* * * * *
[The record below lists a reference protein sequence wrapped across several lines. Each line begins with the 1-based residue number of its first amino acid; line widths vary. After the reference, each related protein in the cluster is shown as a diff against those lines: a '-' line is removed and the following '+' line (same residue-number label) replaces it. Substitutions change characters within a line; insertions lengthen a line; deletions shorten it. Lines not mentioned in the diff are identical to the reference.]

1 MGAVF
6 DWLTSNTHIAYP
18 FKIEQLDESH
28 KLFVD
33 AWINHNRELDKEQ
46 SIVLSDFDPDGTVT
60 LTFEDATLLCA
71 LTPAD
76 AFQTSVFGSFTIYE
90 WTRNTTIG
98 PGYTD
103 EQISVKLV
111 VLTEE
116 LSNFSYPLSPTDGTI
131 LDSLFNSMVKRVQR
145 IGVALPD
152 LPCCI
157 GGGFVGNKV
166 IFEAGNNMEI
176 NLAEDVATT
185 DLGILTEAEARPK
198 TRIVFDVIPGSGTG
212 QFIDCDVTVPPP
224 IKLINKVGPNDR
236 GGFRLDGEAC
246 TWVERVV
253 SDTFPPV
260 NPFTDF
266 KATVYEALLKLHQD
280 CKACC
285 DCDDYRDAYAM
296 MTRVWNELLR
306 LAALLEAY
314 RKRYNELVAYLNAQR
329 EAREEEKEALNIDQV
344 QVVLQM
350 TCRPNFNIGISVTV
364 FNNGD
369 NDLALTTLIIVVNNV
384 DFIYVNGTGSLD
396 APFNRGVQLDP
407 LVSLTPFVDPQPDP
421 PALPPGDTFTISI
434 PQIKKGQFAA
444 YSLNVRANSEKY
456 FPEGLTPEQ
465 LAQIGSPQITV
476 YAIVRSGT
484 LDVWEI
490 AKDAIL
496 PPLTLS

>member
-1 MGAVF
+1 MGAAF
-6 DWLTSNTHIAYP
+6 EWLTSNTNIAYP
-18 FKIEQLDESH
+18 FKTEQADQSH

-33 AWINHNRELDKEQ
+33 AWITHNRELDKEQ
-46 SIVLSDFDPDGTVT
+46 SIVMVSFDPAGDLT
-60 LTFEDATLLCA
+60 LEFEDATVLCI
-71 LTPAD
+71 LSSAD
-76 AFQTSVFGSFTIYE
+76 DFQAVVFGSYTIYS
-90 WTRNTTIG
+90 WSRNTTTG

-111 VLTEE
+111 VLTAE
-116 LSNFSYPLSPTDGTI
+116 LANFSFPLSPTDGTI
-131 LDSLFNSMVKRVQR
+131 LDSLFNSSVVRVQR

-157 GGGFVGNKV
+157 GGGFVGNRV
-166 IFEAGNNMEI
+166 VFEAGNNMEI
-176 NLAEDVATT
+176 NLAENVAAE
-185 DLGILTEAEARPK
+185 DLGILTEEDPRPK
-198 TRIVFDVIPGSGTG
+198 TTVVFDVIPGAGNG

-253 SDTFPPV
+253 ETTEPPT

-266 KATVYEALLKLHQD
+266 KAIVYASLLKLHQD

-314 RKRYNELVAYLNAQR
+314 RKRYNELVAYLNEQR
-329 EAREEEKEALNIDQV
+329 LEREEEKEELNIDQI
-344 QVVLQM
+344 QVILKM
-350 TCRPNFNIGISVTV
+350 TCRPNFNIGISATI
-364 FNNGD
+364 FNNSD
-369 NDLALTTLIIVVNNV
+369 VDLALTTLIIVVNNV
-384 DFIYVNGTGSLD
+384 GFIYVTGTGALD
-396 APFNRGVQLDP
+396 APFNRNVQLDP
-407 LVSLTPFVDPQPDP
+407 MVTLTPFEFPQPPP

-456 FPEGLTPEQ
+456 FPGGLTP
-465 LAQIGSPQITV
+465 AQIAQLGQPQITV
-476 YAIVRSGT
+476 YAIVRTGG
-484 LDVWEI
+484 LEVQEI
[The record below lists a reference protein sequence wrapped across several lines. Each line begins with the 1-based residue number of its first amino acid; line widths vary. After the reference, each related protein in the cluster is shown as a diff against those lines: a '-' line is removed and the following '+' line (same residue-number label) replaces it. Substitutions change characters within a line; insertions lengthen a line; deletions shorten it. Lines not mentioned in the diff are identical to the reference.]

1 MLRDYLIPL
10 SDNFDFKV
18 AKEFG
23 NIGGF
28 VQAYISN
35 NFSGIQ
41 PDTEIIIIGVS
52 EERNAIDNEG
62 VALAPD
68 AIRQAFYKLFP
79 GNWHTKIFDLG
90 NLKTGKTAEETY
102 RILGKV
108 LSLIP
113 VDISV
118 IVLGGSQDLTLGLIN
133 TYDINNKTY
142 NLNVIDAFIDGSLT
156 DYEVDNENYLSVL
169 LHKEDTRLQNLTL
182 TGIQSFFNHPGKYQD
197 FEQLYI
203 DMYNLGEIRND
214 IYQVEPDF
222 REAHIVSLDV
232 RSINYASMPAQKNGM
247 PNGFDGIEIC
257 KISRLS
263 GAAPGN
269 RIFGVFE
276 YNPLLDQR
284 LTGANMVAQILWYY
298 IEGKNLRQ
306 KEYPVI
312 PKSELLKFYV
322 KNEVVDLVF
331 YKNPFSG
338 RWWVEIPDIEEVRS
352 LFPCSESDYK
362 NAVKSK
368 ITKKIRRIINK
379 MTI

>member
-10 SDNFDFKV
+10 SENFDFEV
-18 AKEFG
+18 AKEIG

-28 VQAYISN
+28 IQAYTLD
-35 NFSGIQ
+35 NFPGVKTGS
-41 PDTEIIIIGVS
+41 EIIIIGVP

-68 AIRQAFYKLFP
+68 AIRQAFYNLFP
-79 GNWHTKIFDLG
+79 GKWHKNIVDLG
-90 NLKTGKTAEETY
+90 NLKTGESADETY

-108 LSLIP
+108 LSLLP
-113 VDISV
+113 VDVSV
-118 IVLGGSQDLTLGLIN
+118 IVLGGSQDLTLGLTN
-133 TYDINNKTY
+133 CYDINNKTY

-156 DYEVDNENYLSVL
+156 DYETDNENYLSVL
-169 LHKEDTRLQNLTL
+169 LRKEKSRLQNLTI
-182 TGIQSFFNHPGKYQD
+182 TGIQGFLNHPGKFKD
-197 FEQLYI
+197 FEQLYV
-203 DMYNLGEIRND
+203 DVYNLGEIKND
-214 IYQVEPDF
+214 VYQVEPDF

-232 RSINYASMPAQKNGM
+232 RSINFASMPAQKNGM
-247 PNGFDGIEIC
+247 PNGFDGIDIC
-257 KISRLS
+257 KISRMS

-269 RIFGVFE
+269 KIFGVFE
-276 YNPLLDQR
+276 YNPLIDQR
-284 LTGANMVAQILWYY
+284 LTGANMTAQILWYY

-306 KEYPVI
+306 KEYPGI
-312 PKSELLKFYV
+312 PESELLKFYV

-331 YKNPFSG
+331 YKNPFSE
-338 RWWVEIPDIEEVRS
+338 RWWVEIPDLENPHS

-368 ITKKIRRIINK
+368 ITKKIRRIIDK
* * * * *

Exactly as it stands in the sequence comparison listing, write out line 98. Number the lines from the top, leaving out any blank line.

-350 TCRPNFNIGISVTV